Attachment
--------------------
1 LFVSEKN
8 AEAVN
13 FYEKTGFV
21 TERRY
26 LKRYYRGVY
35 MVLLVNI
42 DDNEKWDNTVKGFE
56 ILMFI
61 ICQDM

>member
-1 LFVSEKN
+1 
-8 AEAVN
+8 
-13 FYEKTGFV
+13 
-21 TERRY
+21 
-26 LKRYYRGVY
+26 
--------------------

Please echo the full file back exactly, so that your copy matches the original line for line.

1 LFVSEKN
8 AEAVN
13 FYEKTGFV
21 TERRY
26 LKRYYRGVY
35 MVLLVNI
42 DDNEKWDNTVKGFE
56 ILMFI
61 ICQDM

>member
-1 LFVSEKN
+1 
-8 AEAVN
+8 
-13 FYEKTGFV
+13 
-21 TERRY
+21 
-26 LKRYYRGVY
+26 